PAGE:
Left to right: Fred Skinner, Courtney Bryant, Ray Elliott, Bob Gross, Frank Ireland, Ray Williams, Louis Juliand
I came across this photo the other day and was pleased to see it. I had heard of Ray Elliott because he lived on Genesee Street next to the bridge, across Monell Street from the Rosses before I came to Greene. He and my future mother-in-law (Gussie Ross) were in competition to see who made the best lemon meringue pie. I think Mr. Elliott won because Copper, the Rosses’ Irish Setter, licked the meringue off of theirs but didn’t eat the rest. Raymond Williams told many stories to Mildred Folsom who included them in her two history books of Greene. He had a phenomenal memory of happenings in Greene from days past and that skill was carried on by his two daughters, Jane Kelly and Elizabeth Stavely, who have shared their remembrances and treasured items from Greene with the Historical Society. For example, they sent the horse blanket that their grandfather, Dr. George O. Williams, used when he went on home visits around the area. Sadly, Jane Kelly died October 29th in Broomfield, Colorado. She has left Greene with a wealth of written material as well as artifacts in the museum.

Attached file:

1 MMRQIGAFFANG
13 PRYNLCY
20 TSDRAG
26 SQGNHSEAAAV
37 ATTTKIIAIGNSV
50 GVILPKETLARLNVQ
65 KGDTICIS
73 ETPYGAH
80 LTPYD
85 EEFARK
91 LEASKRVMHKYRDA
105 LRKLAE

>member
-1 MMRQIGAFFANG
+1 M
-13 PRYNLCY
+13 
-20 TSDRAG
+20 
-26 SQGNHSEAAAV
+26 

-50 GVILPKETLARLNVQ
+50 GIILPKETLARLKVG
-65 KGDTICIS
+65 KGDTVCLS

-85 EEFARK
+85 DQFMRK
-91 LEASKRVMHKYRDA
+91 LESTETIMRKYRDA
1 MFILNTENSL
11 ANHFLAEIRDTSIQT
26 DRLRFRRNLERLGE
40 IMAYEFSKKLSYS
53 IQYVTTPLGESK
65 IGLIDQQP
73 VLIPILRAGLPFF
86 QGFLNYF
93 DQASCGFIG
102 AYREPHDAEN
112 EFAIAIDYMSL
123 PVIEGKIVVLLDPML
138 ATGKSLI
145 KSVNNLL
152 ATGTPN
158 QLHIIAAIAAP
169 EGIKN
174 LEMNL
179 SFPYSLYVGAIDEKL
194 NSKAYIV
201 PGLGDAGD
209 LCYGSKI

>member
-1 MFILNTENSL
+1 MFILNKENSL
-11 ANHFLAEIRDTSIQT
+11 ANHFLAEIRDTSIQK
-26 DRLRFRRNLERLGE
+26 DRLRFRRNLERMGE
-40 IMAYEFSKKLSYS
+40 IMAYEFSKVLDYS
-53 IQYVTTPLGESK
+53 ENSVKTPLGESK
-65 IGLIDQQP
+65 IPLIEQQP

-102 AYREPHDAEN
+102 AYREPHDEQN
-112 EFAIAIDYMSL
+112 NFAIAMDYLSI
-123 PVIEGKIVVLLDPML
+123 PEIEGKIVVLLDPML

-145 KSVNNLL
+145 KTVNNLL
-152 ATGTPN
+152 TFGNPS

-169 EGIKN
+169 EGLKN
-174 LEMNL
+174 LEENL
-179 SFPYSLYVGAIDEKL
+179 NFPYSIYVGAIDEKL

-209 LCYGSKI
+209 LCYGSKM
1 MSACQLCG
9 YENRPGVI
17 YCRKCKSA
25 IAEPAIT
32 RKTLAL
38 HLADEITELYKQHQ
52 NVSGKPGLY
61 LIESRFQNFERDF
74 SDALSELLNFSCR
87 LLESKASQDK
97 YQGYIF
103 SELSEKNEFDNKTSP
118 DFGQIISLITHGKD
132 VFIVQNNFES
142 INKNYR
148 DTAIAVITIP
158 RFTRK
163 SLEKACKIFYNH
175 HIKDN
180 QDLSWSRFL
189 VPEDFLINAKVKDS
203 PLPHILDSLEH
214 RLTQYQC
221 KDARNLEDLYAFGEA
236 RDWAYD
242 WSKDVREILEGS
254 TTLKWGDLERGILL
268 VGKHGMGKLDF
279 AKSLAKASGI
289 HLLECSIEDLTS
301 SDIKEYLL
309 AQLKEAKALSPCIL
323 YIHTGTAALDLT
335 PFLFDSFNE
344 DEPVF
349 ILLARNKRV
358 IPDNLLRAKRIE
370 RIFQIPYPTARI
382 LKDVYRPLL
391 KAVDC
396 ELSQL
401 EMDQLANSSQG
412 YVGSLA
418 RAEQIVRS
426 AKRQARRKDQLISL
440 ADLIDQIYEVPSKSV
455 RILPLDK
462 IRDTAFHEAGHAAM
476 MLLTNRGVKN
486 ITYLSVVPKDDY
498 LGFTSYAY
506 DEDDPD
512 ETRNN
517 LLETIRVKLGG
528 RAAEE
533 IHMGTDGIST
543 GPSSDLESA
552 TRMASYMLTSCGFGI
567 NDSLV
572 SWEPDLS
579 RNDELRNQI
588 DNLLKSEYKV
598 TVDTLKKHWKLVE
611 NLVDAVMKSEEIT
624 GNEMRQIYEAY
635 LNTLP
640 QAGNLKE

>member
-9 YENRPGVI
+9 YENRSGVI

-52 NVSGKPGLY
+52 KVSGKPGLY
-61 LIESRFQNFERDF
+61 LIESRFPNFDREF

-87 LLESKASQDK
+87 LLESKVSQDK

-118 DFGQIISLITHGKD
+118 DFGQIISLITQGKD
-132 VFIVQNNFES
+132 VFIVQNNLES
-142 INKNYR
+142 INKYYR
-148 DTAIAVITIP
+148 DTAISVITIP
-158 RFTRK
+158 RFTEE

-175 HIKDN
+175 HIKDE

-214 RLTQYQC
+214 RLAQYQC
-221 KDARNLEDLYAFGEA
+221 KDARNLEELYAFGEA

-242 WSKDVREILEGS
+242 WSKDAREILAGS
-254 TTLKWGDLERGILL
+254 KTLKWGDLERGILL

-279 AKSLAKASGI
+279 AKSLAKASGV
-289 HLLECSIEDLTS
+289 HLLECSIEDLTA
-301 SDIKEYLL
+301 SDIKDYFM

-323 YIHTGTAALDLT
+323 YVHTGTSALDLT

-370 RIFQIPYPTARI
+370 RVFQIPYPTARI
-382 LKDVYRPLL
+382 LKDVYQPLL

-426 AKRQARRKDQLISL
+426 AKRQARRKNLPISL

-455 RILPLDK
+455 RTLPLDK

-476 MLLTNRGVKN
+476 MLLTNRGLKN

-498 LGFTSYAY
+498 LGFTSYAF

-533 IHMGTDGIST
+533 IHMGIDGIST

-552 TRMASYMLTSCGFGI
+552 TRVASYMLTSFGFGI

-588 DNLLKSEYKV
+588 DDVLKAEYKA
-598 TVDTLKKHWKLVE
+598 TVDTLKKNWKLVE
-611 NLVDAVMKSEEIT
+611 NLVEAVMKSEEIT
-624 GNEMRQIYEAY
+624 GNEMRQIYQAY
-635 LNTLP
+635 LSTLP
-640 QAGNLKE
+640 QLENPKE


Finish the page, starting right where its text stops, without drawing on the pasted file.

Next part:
I sent this photo to her sister, Elizabeth Stavely and this was her reply: “Your note with the picture of my father and his boyhood friends came today and I’m delighted to have it. As I remember it was at somebody’s birthday. Dad took the picture, setting his camera on a tripod and setting it to go off after he joined the group. One of the men, probably Fred Skinner, made a comment that Dad had arranged to make himself look younger than the others.”
Greene owes the Williams family a debt of gratitude for all their contributions: medical, photographic, storystelling, artistic. Ray’s sister, Mary, was a fine artist and many of her drawings are in the Museum. Perhaps the greatest contribution has been their continuous interest in Greene from its early years.